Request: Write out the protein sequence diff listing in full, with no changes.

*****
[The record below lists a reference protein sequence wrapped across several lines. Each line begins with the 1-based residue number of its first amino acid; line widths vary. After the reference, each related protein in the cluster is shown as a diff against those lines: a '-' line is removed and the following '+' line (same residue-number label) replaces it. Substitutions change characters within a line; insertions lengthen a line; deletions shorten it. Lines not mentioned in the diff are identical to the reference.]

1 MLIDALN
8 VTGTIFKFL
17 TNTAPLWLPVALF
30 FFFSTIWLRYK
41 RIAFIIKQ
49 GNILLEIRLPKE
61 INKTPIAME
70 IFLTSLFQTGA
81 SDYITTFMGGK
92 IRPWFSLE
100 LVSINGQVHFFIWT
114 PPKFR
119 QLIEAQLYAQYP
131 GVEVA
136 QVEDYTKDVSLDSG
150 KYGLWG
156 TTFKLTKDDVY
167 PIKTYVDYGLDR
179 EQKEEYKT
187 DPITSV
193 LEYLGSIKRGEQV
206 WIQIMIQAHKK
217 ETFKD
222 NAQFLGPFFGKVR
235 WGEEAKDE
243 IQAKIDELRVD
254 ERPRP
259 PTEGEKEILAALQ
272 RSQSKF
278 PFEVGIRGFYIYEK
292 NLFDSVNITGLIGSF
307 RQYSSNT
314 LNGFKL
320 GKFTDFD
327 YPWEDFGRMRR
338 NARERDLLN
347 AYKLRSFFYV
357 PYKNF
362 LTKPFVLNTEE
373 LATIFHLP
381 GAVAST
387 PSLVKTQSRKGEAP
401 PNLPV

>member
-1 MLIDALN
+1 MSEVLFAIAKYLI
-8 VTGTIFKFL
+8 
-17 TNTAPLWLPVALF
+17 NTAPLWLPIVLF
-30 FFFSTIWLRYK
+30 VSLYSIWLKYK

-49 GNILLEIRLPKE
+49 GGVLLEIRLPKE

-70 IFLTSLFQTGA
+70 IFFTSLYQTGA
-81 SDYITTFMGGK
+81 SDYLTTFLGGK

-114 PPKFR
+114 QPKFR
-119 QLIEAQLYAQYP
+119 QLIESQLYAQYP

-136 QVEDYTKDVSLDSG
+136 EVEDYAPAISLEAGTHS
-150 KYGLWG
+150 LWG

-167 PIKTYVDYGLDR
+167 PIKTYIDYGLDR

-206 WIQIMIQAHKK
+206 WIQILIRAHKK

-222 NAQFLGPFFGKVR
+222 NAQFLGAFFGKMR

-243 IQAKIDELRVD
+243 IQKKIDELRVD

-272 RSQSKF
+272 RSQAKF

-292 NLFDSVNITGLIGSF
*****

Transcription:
[The record below lists a reference protein sequence wrapped across several lines. Each line begins with the 1-based residue number of its first amino acid; line widths vary. After the reference, each related protein in the cluster is shown as a diff against those lines: a '-' line is removed and the following '+' line (same residue-number label) replaces it. Substitutions change characters within a line; insertions lengthen a line; deletions shorten it. Lines not mentioned in the diff are identical to the reference.]

1 MLIDALN
8 VTGTIFKFL
17 TNTAPLWLPVALF
30 FFFSTIWLRYK
41 RIAFIIKQ
49 GNILLEIRLPKE
61 INKTPIAME
70 IFLTSLFQTGA
81 SDYITTFMGGK
92 IRPWFSLE
100 LVSINGQVHFFIWT
114 PPKFR
119 QLIEAQLYAQYP
131 GVEVA
136 QVEDYTKDVSLDSG
150 KYGLWG
156 TTFKLTKDDVY
167 PIKTYVDYGLDR
179 EQKEEYKT
187 DPITSV
193 LEYLGSIKRGEQV
206 WIQIMIQAHKK
217 ETFKD
222 NAQFLGPFFGKVR
235 WGEEAKDE
243 IQAKIDELRVD
254 ERPRP
259 PTEGEKEILAALQ
272 RSQSKF
278 PFEVGIRGFYIYEK
292 NLFDSVNITGLIGSF
307 RQYSSNT
314 LNGFKL
320 GKFTDFD
327 YPWEDFGRMRR
338 NARERDLLN
347 AYKLRSFFYV
357 PYKNF
362 LTKPFVLNTEE
373 LATIFHLP
381 GAVAST
387 PSLVKTQSRKGEAP
401 PNLPV

>member
-1 MLIDALN
+1 MSEVLFAIAKYLI
-8 VTGTIFKFL
+8 
-17 TNTAPLWLPVALF
+17 NTAPLWLPIVLF
-30 FFFSTIWLRYK
+30 VSLYSIWLKYK

-49 GNILLEIRLPKE
+49 GGVLLEIRLPKE

-70 IFLTSLFQTGA
+70 IFFTSLYQTGA
-81 SDYITTFMGGK
+81 SDYLTTFLGGK

-114 PPKFR
+114 QPKFR
-119 QLIEAQLYAQYP
+119 QLIESQLYAQYP

-136 QVEDYTKDVSLDSG
+136 EVEDYAPAISLEAGTHS
-150 KYGLWG
+150 LWG

-167 PIKTYVDYGLDR
+167 PIKTYIDYGLDR

-206 WIQIMIQAHKK
+206 WIQILIRAHKK

-222 NAQFLGPFFGKVR
+222 NAQFLGAFFGKMR

-243 IQAKIDELRVD
+243 IQKKIDELRVD

-272 RSQSKF
+272 RSQAKF

-292 NLFDSVNITGLIGSF